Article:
24 October 2008

Hammer’s Phantom of the Opera (1962)

The Phantom of the Opera (1962)
Directed by Terence Fisher. Starring Herbert Lom, Heather Sears, Edward de Souza, Michael Gough, Thorley Walters

After Hammer had a hit with their technicolor shocker The Curse of Frankenstein in 1957, they declared open season on the classic monsters from the Universal Studios stable of the ‘30s and ‘40s. Dracula, the Mummy, and the Wolf Man all lined up for the Hammer Horror florid and colorful British treatment, usually under the auspices of director Terence Fisher and screenwriter Jimmy Sangster. It was inevitable that the studio tackle the Phantom of the Opera, the first Universal Studios monster success.

What’s strange is how unknown the Hammer Phantom of the Opera remains today. Their versions of Dracula, Frankenstein, the Mummy, Sherlock Holmes, and the Werewolf are still visible classics, but The Phantom of the Opera, even with Fisher at the helm, was poorly received in its time and maintains a lower profile than other cinematic adaptations of the story of the tortured and murderous composer beneath the opera house.

There have been literally millions of adaptations of Gaston Leroux’s pulpy 1910 novel. The most famous is Universal’s silent 1925 classic directed by Rupert Julian and starring Lon Chaney Sr. in his signature role. Few modern viewers have watched the entire film, but everybody knows the legendary unmasking scene which stunned audiences in the ‘20s and is one of horror cinema’s indelible images. I think it’s the best version made of the story, and it stays closer to the horrific nature of Leroux’s book (which I’ll admit I do not much enjoy) instead of the romantic re-interpretation that dominates most versions of the Phantom today. Thank you so bloody much, Andrew Lloyd Weber.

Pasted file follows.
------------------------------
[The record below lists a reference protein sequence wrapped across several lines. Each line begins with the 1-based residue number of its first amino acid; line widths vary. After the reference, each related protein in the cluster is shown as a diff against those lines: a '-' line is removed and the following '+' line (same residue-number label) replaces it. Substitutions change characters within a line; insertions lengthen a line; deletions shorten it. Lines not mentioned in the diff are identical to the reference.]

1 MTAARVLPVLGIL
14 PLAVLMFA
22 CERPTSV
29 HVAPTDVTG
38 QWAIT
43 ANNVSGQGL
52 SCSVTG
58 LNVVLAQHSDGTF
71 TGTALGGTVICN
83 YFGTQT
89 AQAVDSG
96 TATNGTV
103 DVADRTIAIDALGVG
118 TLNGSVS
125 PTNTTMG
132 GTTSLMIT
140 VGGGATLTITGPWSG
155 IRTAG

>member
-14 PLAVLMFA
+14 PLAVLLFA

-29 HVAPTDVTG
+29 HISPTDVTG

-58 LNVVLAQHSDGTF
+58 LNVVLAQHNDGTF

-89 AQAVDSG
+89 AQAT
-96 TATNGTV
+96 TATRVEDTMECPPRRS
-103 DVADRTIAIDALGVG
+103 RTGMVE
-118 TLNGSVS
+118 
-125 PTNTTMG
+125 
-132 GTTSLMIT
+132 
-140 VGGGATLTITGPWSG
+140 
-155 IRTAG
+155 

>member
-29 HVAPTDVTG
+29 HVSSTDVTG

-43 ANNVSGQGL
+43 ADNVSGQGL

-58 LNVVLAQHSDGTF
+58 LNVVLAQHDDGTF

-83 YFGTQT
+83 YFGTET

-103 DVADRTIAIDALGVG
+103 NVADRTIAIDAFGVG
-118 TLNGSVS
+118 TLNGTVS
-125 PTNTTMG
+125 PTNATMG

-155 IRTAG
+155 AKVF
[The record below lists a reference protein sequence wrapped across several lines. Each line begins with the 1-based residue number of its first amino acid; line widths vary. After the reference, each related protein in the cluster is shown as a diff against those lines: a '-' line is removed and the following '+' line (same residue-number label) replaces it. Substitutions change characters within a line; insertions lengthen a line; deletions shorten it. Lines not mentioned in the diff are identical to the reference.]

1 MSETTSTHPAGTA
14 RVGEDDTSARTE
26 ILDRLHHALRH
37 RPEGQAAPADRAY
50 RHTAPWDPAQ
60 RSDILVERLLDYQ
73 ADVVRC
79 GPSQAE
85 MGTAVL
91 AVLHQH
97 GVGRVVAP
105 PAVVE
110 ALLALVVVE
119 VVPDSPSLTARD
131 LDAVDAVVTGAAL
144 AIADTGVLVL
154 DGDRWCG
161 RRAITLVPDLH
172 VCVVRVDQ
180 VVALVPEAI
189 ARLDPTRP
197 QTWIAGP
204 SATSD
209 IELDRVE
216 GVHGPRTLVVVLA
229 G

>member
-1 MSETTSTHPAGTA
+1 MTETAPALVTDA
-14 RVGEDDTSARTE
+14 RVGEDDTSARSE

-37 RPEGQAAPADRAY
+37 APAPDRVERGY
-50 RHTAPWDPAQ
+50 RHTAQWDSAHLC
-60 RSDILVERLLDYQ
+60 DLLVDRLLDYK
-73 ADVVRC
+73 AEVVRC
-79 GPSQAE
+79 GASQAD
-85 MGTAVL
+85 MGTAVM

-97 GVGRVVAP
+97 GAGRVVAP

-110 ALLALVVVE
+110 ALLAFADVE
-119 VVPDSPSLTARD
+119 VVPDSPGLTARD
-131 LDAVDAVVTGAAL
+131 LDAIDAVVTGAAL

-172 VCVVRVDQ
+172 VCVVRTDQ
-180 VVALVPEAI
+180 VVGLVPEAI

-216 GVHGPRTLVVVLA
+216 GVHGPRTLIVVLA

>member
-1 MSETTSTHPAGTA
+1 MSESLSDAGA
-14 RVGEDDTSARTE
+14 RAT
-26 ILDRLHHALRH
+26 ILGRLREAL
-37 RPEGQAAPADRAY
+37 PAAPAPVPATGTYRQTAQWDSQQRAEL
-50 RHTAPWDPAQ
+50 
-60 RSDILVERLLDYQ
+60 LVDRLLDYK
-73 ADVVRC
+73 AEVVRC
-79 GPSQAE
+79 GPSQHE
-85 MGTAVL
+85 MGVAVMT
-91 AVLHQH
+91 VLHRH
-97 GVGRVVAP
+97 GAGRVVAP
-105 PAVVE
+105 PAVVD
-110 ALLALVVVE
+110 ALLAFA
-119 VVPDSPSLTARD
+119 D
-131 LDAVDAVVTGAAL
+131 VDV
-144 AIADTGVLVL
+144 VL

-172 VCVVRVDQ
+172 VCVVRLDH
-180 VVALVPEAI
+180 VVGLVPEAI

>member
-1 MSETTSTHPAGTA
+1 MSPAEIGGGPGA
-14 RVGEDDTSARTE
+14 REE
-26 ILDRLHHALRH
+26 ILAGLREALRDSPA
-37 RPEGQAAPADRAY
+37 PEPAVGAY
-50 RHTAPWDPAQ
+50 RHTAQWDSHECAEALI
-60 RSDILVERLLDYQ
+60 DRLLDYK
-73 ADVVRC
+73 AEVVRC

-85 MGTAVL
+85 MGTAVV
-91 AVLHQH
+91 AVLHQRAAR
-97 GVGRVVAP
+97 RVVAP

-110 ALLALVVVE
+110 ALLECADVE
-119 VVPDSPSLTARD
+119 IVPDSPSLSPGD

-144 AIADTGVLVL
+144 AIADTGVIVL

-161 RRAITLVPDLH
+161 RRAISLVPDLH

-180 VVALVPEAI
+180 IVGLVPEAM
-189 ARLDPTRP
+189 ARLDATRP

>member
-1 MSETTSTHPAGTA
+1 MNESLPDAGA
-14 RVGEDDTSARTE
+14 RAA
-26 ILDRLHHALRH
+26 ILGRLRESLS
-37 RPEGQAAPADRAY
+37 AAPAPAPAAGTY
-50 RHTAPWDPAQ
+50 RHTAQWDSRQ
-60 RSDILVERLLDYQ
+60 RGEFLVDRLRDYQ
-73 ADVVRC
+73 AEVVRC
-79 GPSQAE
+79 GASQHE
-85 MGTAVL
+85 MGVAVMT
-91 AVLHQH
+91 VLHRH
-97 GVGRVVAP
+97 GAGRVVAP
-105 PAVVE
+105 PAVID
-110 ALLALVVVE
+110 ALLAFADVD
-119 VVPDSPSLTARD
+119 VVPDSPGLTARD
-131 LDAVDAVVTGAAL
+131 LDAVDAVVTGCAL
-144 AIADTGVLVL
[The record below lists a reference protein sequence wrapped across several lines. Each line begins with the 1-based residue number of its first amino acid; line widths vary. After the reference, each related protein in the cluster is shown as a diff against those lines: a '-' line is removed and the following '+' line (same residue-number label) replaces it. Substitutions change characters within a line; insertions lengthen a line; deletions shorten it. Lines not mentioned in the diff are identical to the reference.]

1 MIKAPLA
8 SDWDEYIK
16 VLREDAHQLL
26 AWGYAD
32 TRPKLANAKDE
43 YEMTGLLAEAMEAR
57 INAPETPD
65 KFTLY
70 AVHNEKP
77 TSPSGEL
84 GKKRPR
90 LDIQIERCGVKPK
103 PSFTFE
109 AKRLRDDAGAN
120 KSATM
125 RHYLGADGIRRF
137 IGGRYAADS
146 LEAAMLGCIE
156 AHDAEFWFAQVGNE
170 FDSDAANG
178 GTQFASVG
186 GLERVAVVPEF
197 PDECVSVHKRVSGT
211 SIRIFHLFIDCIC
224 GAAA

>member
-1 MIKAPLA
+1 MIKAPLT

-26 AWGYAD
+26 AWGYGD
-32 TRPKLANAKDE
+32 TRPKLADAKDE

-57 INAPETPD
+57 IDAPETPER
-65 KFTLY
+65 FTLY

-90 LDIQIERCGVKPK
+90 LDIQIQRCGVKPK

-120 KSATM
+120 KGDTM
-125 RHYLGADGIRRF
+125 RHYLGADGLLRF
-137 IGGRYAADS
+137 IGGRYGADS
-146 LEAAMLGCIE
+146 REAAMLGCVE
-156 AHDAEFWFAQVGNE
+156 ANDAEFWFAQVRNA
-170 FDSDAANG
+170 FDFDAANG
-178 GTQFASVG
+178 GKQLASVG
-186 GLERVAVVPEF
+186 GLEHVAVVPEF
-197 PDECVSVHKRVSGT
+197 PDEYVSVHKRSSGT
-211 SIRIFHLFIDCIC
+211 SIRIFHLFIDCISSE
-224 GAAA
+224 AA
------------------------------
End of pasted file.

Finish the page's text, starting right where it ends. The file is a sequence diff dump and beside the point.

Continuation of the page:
Universal took a second crack at the character in 1943 with a lavish color re-make starring Claude Rains, but they forgot the fright and instead went for musical extravaganza. Since then, we’ve had multiple TV versions, a slasher-geared interpretation with Robert Englund, and an adaptation of the popular stage musical starring Gerard Butler. Thank you so bloody much, Andrew Lloyd Weber and Joel Schumacher. At least there’s Brian De Palma’s wonderfully weird glam-rock version, The Phantom of the Paradise, to even the scales.

So many Phantoms, not enough time. But it is time to talk about the neglected Hammer version. Please take your haunted balcony seats, as the curtain rises. . . .

The story starts with the tried-and-true formula we all know. The Phantom (Lom) haunts a London opera house, tormenting the haughty composer Lord Ambrose D’Arcy (Gough). He ruins D’Arcy’s newest opera on opening night by dropping the corpse of a stagehand into the middle of the lead singer Maria’s aria. D’Arcy should really have thanked the Phantom, since the Joan of Arc opera looks like a silly affair. If this were a real opera, it would close in one week—no need to have the Phantom dropping dead bodies to shut it down. One of the sung lines is “You lousy Frenchie!”—really! This appears intentional on the filmmakers’ part, since the final staging of the opera at the end of the movie is marvelous.